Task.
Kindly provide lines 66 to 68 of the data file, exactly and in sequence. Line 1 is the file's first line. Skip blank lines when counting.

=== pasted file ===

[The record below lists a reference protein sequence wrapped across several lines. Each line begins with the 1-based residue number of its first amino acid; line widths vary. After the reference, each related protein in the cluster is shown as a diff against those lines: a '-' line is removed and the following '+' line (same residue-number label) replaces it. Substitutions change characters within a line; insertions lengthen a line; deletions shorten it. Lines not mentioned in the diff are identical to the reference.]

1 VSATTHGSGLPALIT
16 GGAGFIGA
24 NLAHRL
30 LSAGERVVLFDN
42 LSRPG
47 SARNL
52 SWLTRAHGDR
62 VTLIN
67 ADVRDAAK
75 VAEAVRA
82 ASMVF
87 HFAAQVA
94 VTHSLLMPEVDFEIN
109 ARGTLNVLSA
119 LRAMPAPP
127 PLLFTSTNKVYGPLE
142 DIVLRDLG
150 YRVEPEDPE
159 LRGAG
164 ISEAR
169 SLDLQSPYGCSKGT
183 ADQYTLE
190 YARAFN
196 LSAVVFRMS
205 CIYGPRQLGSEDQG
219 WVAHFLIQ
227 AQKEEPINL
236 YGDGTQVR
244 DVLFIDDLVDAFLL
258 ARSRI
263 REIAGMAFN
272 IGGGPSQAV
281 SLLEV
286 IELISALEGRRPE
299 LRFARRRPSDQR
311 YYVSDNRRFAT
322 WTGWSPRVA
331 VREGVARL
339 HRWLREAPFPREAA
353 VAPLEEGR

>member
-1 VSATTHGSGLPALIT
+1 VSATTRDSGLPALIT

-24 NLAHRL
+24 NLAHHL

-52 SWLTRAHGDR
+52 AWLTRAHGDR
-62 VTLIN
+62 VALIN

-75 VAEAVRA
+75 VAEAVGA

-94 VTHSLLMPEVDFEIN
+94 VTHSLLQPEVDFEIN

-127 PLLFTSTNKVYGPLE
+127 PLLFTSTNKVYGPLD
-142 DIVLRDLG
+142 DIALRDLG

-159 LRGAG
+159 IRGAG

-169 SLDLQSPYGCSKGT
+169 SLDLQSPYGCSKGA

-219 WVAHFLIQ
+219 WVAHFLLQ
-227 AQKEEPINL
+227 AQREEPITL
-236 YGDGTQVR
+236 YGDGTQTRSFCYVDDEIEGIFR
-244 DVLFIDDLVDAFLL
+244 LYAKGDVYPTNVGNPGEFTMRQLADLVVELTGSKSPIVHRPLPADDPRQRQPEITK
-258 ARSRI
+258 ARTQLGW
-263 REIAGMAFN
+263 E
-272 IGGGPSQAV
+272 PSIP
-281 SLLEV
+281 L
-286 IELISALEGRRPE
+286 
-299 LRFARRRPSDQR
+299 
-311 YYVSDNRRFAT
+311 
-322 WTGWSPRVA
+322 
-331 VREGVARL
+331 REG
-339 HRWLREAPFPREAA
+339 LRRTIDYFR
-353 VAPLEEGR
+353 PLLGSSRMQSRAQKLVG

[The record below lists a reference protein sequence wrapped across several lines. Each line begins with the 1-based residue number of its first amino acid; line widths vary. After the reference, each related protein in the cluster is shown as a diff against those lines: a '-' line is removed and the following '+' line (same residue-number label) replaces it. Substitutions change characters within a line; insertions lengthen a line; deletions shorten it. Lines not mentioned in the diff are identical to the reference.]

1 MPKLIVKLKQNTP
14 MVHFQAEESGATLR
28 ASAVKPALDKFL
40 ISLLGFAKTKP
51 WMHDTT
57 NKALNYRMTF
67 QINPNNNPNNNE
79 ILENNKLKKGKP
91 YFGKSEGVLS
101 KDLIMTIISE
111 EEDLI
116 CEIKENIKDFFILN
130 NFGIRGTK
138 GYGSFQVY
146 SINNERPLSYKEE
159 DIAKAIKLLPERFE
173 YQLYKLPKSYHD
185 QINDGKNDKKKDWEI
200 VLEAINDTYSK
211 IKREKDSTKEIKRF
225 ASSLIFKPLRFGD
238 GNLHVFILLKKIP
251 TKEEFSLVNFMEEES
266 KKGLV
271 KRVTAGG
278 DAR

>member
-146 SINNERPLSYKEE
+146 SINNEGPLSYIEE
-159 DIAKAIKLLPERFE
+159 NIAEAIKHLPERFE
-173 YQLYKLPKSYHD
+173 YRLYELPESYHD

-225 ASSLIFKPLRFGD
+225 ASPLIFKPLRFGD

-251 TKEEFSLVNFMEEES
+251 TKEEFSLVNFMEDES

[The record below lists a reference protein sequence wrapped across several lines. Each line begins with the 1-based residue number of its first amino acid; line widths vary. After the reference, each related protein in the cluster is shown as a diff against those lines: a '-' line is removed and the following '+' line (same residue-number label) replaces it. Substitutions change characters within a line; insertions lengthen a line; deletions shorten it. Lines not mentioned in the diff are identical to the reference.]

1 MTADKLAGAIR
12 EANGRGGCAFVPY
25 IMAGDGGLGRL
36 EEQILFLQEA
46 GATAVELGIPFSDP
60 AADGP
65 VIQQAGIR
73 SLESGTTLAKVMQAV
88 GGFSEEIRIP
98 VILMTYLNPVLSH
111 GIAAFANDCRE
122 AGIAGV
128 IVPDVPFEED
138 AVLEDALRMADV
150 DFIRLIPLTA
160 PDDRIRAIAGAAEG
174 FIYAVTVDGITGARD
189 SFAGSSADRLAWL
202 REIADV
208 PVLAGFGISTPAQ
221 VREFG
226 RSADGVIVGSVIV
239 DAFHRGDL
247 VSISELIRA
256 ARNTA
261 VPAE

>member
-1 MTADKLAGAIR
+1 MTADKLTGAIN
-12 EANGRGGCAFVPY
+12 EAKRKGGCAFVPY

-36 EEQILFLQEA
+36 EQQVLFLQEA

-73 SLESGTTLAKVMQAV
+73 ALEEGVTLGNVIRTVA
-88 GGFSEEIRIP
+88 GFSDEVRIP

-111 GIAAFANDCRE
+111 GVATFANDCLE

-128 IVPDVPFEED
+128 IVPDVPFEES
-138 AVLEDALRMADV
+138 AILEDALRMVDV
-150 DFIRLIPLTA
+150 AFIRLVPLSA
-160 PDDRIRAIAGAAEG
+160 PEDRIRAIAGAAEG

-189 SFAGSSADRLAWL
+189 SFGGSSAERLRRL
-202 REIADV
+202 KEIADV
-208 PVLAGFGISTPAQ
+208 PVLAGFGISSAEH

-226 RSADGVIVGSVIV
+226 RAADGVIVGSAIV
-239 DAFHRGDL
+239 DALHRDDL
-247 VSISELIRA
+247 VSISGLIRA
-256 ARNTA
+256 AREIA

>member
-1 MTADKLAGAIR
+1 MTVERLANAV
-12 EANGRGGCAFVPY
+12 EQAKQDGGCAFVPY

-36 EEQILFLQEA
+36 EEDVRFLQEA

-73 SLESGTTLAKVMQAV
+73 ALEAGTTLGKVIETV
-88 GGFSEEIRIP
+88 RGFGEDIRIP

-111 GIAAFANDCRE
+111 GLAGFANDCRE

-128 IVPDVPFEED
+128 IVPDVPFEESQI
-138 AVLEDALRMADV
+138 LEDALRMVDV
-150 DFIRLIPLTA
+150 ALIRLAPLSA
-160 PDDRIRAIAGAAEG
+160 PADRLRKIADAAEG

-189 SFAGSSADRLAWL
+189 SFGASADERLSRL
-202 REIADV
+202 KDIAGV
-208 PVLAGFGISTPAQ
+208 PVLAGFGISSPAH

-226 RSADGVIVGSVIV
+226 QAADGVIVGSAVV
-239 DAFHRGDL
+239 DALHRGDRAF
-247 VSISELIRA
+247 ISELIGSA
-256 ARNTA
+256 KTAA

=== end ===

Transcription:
+227 AQREEPITL
-236 YGDGTQVR
+236 YGDGTQTRSFCYVDDEIEGIFR